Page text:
Are Only the Rich Getting Greener?
As I travel across the country and talk to building professionals, I find there is a lag in the central part of the country compared to the coasts or metropolitan areas when it comes to embracing green/sustainability and building science. This may not be surprising. Many of the issues around green/sustainability are consumer awareness driven especially in the absence of subsidies or state-mandated programs.
Last year, the Department of Energy published statistics on the adoption rate of the Energy Star program across the country. What they discovered was that the adoption rate was in direct proportion to the education level of the consumer. People with higher education levels generally have more income, are buying new homes with more options and functionality, and choose more energy efficient products.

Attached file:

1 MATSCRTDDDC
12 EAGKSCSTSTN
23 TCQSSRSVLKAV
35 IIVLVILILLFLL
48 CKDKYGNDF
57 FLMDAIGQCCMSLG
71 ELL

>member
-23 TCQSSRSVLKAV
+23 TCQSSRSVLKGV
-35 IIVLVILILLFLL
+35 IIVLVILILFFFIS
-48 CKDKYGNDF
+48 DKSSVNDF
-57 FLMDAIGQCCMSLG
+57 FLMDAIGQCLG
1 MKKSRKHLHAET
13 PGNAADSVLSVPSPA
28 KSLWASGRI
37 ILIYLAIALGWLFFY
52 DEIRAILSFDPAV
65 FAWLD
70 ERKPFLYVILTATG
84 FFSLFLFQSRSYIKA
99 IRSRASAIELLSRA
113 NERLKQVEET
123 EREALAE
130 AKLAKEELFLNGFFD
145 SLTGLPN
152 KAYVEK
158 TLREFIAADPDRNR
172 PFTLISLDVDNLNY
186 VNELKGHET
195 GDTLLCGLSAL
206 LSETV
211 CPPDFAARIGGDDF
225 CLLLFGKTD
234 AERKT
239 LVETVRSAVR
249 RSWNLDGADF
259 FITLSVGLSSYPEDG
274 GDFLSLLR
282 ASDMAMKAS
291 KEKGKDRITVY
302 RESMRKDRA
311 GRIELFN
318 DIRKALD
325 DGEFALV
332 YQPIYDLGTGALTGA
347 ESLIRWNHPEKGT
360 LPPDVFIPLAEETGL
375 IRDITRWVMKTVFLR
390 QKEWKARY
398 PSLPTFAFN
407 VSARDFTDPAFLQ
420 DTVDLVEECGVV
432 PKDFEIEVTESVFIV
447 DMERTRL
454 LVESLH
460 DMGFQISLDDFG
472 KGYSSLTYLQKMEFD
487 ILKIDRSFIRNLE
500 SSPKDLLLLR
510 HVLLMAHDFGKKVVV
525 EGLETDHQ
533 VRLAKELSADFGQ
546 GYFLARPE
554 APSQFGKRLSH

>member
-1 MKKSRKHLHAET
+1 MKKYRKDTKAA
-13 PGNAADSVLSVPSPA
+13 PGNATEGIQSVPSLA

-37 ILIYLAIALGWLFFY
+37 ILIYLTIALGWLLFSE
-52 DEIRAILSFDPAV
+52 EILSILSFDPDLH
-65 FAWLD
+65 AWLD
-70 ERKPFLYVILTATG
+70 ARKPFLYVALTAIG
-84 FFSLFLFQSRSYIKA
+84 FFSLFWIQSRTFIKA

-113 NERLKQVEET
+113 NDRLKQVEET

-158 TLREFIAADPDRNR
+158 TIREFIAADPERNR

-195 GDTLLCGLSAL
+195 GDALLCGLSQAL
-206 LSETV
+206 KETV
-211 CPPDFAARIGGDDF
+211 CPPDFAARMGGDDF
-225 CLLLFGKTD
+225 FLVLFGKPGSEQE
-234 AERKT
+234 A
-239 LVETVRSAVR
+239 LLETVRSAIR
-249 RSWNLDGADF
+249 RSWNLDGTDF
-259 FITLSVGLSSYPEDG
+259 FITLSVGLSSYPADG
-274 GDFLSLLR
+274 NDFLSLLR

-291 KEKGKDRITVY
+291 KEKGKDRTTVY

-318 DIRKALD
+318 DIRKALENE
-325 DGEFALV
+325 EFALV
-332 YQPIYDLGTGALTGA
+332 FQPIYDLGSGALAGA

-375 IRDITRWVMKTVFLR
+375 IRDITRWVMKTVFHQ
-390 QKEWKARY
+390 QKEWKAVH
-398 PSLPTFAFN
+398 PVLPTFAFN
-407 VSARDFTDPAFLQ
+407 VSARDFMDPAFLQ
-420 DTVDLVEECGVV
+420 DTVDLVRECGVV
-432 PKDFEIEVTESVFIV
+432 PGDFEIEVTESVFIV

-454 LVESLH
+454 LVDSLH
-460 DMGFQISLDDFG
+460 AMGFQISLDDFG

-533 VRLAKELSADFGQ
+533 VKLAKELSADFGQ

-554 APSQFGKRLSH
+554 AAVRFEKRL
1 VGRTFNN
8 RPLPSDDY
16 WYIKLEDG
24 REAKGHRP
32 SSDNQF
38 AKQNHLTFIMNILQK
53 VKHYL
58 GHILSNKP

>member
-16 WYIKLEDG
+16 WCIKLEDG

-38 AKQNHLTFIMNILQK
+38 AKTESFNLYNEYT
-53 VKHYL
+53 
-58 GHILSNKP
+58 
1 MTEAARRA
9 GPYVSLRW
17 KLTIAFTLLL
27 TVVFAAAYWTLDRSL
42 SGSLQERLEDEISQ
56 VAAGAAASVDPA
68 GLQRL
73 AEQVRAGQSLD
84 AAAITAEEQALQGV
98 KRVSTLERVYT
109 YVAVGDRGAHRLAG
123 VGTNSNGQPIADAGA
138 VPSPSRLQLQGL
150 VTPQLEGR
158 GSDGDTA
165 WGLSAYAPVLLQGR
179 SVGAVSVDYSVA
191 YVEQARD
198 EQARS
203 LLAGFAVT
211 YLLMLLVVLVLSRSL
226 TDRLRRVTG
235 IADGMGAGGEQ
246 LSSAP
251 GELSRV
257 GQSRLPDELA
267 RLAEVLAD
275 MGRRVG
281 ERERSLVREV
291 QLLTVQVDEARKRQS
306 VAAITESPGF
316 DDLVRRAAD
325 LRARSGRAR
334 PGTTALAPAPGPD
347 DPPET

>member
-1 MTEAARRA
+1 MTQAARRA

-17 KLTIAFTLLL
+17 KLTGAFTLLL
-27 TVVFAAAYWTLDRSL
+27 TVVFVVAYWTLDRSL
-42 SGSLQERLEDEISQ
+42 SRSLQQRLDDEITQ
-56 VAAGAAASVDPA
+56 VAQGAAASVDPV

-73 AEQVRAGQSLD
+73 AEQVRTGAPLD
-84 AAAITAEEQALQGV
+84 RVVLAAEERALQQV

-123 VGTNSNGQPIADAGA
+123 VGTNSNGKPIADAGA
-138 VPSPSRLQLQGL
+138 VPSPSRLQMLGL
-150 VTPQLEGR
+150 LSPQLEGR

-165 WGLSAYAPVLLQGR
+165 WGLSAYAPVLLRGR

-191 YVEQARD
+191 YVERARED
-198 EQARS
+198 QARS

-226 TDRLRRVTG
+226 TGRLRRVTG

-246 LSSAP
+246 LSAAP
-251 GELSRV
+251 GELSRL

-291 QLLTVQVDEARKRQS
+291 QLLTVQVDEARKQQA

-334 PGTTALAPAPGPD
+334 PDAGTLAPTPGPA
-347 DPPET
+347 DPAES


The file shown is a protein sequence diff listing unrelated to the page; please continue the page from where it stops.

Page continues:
In the parts of the country where residents are less likely to pursue post secondary education, adoption of programs like these is slower. The questions I get in the rural areas of the country tend to be the same questions posed to me by people in more urban areas the previous year.
This is unfortunate. I have talked about this previously with regard to nanotechnology and leveling the playing field for habitat equality. The people asking the least amount of questions are the people who need green technologies the most. People on lower or fixed incomes need to control energy costs more than people with disposable incomes. But, in reality the rich and educated are getting greener faster.
The building community needs to seek ways to provide these technologies to low- or moderate-income housing in lower income parts of the country where sustainability is critical because of the increased need to control energy costs.
Is reduction of energy consumption important to people who are just getting by? Absolutely! Is there a lag in the interest? Yes, we do see it. Clearly, there is more interest in metropolitan areas than in rural America.
The message needs to be driven home in all parts of the country and at all income levels.
Lucas Hamilton is Manager, Building Science Applications at CertainTeed Corporation.